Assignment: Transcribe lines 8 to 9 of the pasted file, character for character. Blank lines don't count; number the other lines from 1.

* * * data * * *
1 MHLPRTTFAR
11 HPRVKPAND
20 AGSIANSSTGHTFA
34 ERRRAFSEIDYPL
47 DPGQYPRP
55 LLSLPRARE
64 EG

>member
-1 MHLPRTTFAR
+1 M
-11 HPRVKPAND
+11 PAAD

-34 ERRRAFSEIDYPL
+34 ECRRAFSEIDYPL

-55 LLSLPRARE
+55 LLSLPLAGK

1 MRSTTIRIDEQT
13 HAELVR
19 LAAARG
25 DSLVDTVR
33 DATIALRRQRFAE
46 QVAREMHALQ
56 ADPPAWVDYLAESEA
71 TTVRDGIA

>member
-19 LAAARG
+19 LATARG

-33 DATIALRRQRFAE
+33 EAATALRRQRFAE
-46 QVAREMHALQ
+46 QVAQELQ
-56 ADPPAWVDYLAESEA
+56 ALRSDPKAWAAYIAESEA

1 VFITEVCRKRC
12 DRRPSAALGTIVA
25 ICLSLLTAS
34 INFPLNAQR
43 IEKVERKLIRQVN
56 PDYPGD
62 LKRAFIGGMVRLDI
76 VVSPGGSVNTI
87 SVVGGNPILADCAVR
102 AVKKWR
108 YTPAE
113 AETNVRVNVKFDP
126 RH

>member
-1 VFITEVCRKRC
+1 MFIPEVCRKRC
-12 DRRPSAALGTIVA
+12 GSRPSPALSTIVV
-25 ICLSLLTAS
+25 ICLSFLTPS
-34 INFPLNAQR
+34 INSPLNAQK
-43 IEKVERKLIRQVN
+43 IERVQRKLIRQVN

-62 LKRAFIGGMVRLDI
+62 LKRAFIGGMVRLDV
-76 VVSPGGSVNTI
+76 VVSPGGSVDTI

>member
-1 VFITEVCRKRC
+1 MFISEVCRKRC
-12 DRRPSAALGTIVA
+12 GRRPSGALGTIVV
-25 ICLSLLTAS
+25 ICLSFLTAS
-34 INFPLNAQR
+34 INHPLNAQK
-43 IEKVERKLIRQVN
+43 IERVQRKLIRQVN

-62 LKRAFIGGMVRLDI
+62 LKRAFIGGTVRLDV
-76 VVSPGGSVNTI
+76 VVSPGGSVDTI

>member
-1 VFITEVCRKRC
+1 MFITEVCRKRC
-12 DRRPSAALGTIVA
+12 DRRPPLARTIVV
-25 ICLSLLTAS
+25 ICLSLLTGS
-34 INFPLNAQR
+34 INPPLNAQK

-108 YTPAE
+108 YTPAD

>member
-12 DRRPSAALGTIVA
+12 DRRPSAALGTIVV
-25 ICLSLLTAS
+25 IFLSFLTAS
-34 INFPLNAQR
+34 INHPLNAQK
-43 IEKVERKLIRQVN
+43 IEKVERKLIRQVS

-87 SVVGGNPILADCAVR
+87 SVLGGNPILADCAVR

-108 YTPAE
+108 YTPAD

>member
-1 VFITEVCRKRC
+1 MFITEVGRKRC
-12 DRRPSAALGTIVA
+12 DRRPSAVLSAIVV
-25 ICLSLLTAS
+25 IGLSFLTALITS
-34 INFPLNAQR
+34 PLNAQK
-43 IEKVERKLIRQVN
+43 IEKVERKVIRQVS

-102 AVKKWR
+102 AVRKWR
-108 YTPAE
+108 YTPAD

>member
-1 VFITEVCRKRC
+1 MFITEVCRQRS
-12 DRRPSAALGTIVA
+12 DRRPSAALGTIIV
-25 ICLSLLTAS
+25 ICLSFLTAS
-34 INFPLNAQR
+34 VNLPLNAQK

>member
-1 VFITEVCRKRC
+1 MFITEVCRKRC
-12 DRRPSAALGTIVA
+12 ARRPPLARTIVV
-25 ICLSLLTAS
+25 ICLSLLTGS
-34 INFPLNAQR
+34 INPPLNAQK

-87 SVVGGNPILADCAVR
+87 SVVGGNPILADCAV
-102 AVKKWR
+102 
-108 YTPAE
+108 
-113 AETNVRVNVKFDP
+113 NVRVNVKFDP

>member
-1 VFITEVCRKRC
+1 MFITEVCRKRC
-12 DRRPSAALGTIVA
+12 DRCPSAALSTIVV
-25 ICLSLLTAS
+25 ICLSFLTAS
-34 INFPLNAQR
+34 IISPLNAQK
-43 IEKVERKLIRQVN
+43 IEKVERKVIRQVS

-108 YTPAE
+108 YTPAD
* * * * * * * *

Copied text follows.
>member
-1 MHLPRTTFAR